University of South Carolina economists said the state’s economy will remain strong in 2018, despite a tight labor market and large layoffs in the Midlands area.
Job creation, the single best indicator of economic performance, is expected to grow at 2.1 percent in 2018, according to research economist Joseph Von Nessen who spoke at the annual economic outlook conference in Columbia on Friday.
“Although our current economic expansion is now in its ninth year, it’s important to remember that economic expansions don’t die of old age,” Von Nessen said. “Market fundamentals are strong and the state’s economy is in a very good position as we head toward 2018.”
The manufacturing sector and professional and business services sectors continued to drive the state’s economy in 2017 while construction dropped off due to rising lumber prices.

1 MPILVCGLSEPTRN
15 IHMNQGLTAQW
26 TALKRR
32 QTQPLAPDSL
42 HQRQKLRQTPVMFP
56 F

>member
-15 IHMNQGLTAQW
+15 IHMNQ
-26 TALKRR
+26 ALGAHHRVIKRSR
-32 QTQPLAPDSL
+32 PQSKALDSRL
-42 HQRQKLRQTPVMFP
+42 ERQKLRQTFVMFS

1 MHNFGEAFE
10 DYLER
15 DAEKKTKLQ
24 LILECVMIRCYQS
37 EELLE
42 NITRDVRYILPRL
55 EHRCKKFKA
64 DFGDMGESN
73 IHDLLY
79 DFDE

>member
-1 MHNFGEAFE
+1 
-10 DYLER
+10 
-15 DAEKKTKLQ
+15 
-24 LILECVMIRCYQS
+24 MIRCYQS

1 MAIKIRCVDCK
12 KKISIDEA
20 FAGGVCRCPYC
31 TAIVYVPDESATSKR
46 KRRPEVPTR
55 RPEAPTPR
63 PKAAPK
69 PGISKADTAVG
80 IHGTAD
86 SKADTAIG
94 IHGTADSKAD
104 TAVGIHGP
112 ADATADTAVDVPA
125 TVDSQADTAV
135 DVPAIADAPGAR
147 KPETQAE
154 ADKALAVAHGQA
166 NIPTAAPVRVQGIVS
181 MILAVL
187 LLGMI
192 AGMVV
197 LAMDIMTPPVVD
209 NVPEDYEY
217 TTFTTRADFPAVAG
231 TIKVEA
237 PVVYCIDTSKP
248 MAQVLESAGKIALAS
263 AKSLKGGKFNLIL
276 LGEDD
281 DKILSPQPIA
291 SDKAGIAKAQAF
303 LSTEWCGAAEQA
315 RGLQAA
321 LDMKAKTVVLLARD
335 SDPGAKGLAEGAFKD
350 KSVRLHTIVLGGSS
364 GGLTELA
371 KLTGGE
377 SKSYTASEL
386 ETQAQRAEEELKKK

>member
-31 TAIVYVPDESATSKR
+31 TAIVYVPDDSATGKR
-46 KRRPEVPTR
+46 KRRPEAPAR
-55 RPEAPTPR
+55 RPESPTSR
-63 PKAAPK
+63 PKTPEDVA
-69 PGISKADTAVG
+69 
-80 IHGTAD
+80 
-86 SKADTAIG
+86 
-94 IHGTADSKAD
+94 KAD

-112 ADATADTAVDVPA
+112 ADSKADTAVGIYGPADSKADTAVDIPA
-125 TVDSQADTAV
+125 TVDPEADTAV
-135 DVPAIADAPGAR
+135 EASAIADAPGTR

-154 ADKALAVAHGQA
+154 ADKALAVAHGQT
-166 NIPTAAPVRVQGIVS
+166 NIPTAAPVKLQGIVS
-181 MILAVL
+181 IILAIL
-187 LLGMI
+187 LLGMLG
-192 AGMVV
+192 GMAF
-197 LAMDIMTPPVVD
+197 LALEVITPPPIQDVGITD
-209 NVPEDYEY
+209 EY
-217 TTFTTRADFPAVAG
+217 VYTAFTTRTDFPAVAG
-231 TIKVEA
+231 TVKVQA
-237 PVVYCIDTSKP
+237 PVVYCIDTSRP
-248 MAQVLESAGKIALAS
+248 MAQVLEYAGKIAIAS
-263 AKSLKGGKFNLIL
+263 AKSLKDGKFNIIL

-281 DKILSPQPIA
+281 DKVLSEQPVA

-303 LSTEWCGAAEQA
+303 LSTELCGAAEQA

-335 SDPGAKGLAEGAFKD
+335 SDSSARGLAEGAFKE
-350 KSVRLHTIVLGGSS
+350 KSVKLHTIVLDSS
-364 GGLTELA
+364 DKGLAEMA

Von Nessen said the single best indicator of economic performance – job creation – is expected to grow at 2.1 percent in 2018.
Despite a positive outlook for 2018, Von Nessen said addressing workforce challenges in South Carolina will be vital.
“Labor availability will be the bottleneck of economic growth in 2018,” Von Nessen said.
Without more job training in state or recruitment from out of state, the workforce problem will grow and compound as Baby Boomers retire. USC economist Doug Woodward said some of those problems can be offset, however, through greater implementation of efficient technology, robotics and artificial intelligence.
The USC Darla Moore School forecasts the unemployment rate over the next 12 months will drop slightly to about 3.6 percent from the current rate of 3.9 percent. Total personal income is expected to grow at 4.3 percent in 2018, which would be an increase from its growth rate of 3.8 percent in 2017.